I was introduced to the concept of Mr. Bill—the long-suffering Play-Doh man from the early seasons of SNL—through Ernest Rides Again (Cherry, 1993), which was preceded by a short film entitled Mr. Bill Goes to Washington for its theatrical and video releases. The short depicted Mr. Bill as the President of the United States, and climaxes when he is trampled by congress in a scene parodying Battleship Potemkin, of all things. The idea of a Play-Doh man being tortured was wildly funny to me at age six, so you can imagine my excitement to learn of an entire video full of such shenanigans. Despite my repeated business, Blockbuster ultimately deemed this tape unnecessary, and put it up for sale in the Previously Viewed section. Luckily, I snatched it, and it currently resides in a box in my parents’ basement—a little piece of history.
As portrayed by Jim Varney in 10 feature films and literally thousands of commercials, Ernest P. Worrell was a wacky southern man who irritated his neighbour “Vern” and often fell off rooftops. As a child who loved the Wacky-Guy-Who-Makes-Funny-Faces genre, I adored Ernest like family. This peculiar tape, with an enigmatic cover bearing only Varney’s grinning mug and the title “KnoWhutImean?”, was a potpourri of Ernest miscellany: a handful of the best Ernest commercials, followed by an unsold TV special, Hey Vern, It’s My Family Album. We learn about Ernest’s relatives, who range from a Mississippi card-shark (“Rhetch Worrell”) to a Wolfman Jack-like carny (“Billy Boogie Worrell”) to a frontiersman (“Davy Worrell”) to a WWII flyboy (“Ace Worrell”), in rambling, moody vignettes that are ripe for rediscovery as anti-comedy. All the characters are played by Varney, and you’ve gotta hand it to him—the guy was a virtuoso.
Captain America (1990)
In this age of superheroics, it’s fun to remember a time when a Marvel Comics movie could be directed by Albert Pyun, produced by Menahem Golan, and star Matt (son of J.D.) Salinger. Completed in 1990 before slinking shamefacedly onto video in 1992, there is reason to believe that this was supposed to give Captain America the dark-and-adult treatment Tim Burton gave Batman. Alas, this mostly manifests itself in the Captain’s dumb rubber suit. The movie opens with a poor family being slaughtered in Fascist Italy, which I found very upsetting as a child. Even though he’s Captain America, he spends most of the time trying to save Italy. This is the only movie in this canon that I only rented once, but I have seen parts of it many, many times on low-rent TV channels.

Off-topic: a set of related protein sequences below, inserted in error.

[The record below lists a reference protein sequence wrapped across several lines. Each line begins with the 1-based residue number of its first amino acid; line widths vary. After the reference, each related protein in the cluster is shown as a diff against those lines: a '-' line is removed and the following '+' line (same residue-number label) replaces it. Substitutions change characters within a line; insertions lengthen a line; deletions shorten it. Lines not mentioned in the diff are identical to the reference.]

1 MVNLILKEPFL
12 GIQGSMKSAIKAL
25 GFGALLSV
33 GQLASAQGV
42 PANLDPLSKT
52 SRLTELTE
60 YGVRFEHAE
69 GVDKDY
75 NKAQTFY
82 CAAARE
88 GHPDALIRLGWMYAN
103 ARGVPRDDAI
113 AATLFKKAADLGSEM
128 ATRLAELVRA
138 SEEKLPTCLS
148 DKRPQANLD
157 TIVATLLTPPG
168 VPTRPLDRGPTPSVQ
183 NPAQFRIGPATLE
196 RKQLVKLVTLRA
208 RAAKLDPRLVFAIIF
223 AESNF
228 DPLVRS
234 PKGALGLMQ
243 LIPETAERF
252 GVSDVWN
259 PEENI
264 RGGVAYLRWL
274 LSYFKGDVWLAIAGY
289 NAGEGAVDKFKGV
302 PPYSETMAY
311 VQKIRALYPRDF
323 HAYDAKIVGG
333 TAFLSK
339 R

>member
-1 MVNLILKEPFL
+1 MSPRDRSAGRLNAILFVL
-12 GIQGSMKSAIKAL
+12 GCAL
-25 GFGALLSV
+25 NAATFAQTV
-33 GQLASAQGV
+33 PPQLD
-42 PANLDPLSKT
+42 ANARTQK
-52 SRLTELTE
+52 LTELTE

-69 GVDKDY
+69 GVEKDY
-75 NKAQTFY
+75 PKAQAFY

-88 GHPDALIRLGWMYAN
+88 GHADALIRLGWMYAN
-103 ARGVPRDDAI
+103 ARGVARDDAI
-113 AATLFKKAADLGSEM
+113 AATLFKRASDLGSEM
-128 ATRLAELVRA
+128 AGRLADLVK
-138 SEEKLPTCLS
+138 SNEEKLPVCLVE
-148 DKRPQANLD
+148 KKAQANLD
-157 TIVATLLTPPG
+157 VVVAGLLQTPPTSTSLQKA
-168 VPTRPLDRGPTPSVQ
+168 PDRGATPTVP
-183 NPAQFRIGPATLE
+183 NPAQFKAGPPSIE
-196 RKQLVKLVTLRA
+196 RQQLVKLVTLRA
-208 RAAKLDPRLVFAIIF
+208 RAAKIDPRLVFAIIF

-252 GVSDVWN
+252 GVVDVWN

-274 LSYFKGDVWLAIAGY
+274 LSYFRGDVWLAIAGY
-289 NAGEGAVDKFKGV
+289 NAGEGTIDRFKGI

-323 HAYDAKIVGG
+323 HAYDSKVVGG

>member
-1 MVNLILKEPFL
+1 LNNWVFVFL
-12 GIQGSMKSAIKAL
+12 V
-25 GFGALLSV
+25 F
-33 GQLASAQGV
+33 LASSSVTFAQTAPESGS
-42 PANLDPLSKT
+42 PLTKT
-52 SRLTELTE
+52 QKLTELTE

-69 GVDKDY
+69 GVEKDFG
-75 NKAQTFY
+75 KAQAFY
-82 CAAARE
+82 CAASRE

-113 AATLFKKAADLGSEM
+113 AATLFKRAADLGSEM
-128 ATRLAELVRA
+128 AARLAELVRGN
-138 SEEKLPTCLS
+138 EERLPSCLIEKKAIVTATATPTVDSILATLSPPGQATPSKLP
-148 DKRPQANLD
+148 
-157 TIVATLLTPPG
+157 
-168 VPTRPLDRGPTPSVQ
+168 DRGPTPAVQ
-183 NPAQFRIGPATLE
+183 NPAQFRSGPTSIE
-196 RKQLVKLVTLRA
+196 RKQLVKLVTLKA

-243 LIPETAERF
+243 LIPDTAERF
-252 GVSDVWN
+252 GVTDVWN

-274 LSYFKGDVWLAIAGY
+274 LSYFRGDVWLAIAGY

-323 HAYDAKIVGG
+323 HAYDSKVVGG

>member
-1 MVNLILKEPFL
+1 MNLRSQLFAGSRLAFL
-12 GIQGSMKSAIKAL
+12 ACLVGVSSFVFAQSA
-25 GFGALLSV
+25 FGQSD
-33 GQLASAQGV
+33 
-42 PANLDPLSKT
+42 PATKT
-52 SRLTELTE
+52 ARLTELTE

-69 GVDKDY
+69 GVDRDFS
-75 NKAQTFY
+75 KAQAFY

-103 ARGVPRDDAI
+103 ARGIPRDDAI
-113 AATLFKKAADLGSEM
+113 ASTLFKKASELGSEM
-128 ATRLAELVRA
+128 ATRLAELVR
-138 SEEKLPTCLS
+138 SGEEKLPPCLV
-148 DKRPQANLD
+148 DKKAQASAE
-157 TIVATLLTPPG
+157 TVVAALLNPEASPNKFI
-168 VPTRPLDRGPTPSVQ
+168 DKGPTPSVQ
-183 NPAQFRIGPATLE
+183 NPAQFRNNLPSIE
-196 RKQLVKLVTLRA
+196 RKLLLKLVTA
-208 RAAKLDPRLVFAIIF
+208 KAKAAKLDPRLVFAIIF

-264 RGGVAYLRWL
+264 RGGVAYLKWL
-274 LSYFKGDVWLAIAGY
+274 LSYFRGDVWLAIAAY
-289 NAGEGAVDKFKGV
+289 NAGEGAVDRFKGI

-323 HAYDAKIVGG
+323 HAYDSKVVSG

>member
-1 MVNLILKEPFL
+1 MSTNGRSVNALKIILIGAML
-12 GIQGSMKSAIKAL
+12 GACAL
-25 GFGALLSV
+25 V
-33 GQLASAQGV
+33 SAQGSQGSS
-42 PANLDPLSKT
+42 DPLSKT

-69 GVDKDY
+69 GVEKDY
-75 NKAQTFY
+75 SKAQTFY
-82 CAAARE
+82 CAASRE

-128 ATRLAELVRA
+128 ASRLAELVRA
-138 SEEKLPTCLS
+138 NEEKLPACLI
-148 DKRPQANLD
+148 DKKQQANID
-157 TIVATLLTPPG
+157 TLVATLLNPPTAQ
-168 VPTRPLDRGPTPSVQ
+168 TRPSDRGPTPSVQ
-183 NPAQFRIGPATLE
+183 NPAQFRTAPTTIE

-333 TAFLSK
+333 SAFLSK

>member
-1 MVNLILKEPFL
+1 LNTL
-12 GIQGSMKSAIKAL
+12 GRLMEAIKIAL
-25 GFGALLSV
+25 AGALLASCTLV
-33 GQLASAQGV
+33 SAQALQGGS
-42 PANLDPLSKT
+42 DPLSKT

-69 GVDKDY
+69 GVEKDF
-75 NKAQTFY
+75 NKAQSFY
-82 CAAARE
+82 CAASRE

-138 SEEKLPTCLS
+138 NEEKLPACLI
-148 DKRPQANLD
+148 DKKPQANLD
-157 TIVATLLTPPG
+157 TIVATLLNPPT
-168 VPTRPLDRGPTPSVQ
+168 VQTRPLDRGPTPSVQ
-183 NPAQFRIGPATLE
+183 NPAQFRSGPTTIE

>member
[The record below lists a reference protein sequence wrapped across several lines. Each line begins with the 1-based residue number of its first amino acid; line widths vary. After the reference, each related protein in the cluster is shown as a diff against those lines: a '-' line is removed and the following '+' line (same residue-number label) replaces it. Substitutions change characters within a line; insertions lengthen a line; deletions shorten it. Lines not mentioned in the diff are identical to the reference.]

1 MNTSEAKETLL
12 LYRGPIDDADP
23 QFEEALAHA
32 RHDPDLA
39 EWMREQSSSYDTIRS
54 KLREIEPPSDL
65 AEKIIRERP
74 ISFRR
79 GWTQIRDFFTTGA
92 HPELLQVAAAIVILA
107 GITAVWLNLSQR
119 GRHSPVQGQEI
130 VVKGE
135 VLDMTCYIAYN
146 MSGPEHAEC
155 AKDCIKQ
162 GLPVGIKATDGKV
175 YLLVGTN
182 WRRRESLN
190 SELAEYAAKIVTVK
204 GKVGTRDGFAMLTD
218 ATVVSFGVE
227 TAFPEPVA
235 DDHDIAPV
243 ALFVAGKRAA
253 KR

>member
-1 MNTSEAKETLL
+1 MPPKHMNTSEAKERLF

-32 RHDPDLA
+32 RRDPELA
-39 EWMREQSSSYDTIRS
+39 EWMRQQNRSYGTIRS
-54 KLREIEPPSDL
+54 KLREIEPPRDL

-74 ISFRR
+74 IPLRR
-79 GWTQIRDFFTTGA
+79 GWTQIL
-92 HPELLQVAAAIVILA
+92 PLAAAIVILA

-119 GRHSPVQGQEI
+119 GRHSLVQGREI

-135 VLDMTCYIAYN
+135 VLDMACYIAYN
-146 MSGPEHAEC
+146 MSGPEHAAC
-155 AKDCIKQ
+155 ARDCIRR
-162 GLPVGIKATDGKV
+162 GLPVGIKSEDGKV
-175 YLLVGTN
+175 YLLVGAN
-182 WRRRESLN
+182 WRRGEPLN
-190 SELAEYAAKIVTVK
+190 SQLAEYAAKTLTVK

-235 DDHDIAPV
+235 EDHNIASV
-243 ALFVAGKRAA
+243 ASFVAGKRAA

The Flash 2: Revenge of the Trickster (1991)
This was one of several makeshift “movies” stitched together from episodes of the short-lived 1990 Flash TV series. It chronicles the Flash’s battle against the clown prince of crime, “The Trickster” (Corvette Summer’s Mark Hamill, in an alarmingly form-fitting leotard)–two episodes ingeniously linked by a “Three Months Later” title card. I was intensely fascinated by Mark Hamill’s over-the-top performance, which was much closer to Jim Carrey’s Riddler than his soggy-milquetoast work as Luke Skywalker. I asked Santa for this long-out-of-print video for Christmas, and my parents made a bootleg copy when the store wouldn’t sell it to them (Mom says she offered as much as $100). It came with a letter from Santa explaining that the original cover had been damaged in the snow, and that I should be thankful that I have such great parents.